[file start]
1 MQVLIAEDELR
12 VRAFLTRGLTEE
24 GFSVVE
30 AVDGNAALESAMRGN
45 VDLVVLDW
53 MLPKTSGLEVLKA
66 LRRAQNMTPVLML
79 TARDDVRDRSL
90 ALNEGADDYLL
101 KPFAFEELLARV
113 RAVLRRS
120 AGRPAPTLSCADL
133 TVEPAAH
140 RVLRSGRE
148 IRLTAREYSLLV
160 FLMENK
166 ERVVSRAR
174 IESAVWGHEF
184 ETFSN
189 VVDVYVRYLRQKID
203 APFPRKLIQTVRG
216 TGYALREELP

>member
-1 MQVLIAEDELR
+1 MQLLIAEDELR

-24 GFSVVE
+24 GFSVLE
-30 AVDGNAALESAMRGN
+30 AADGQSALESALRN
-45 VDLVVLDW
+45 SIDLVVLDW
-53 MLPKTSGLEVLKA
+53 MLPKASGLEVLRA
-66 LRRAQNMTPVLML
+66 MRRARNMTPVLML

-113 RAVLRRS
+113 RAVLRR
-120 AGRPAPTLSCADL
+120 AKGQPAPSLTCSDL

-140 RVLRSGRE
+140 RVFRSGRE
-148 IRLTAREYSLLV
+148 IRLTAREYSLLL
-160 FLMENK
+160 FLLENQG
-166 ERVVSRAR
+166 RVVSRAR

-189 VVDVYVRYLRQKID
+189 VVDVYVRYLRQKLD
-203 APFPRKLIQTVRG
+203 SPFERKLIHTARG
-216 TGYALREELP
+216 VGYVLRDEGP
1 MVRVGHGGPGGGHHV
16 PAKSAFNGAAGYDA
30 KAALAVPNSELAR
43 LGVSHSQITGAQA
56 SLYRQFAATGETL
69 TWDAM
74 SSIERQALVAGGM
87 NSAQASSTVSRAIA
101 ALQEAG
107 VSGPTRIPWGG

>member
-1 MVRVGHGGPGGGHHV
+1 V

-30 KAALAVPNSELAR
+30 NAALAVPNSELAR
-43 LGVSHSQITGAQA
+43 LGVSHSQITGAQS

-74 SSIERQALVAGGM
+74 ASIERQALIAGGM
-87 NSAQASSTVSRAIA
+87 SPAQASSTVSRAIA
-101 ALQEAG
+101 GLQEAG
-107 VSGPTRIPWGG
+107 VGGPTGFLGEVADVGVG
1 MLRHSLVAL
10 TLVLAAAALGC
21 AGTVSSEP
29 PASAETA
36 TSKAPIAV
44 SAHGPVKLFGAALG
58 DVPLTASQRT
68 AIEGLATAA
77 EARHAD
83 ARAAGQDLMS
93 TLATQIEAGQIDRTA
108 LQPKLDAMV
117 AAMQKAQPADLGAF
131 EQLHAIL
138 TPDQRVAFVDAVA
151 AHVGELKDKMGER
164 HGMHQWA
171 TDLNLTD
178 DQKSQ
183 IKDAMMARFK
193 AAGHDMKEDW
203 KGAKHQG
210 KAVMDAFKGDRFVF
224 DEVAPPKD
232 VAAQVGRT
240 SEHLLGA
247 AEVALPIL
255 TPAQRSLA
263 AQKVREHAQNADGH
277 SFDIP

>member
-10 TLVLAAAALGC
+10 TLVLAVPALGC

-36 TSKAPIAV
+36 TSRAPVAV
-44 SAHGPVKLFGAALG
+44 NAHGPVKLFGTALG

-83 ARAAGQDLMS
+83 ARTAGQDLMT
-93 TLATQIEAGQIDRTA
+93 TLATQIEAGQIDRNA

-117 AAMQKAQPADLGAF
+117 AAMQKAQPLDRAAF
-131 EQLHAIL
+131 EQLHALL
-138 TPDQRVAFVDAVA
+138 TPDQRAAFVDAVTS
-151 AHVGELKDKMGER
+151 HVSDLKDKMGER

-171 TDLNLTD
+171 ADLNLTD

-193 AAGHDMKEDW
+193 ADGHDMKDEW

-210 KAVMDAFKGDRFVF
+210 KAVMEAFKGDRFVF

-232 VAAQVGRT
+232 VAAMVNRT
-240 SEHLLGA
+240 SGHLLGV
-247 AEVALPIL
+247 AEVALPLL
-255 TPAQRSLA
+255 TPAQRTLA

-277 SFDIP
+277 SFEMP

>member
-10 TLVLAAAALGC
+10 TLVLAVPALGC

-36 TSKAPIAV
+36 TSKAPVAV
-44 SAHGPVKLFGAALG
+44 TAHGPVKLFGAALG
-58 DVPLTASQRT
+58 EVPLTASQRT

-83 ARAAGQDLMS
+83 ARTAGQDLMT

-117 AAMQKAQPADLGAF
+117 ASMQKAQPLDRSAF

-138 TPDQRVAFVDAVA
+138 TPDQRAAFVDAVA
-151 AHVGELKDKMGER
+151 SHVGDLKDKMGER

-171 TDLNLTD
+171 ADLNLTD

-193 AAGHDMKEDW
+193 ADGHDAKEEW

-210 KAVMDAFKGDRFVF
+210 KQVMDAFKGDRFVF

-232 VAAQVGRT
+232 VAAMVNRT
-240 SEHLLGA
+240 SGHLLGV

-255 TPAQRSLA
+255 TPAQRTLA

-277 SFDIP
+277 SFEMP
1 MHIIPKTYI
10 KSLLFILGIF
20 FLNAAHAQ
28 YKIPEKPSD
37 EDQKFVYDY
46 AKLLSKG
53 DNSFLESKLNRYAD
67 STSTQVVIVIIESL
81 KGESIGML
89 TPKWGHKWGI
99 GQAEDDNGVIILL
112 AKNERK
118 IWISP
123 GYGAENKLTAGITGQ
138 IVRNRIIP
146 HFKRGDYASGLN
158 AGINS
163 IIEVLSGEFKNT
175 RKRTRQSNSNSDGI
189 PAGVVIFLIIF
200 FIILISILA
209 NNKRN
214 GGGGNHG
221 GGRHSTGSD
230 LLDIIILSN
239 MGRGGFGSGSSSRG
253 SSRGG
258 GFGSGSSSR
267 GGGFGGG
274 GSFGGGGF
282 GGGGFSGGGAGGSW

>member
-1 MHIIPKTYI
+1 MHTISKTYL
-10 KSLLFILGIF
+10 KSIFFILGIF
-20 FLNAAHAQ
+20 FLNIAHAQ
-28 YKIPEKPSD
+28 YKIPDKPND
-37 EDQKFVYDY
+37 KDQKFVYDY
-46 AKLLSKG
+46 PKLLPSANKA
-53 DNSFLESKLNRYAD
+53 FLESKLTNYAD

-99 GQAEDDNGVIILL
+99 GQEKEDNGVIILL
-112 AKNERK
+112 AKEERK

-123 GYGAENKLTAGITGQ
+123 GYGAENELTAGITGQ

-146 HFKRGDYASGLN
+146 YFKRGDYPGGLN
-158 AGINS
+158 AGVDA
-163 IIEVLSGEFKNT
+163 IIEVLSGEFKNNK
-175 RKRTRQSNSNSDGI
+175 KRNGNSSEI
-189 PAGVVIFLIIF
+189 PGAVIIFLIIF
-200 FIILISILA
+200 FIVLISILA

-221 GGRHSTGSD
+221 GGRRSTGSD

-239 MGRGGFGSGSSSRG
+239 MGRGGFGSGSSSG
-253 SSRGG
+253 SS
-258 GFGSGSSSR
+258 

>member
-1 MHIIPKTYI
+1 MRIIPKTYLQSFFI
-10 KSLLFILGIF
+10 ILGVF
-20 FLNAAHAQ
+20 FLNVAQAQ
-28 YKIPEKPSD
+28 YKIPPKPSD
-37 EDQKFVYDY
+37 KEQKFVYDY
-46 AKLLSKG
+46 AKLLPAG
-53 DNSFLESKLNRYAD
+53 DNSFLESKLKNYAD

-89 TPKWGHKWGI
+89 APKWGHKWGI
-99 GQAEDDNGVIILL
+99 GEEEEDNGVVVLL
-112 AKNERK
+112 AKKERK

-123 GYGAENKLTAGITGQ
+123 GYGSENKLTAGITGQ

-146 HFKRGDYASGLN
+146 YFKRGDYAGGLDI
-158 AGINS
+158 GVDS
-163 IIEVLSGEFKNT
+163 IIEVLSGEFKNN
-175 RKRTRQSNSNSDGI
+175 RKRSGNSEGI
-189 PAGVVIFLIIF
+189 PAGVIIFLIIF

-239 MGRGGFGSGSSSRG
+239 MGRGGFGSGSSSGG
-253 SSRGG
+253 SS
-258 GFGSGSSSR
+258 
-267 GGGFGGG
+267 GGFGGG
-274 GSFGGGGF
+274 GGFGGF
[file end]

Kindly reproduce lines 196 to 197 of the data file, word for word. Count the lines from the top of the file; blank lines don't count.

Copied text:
209 NNKRN
214 GGGGNHG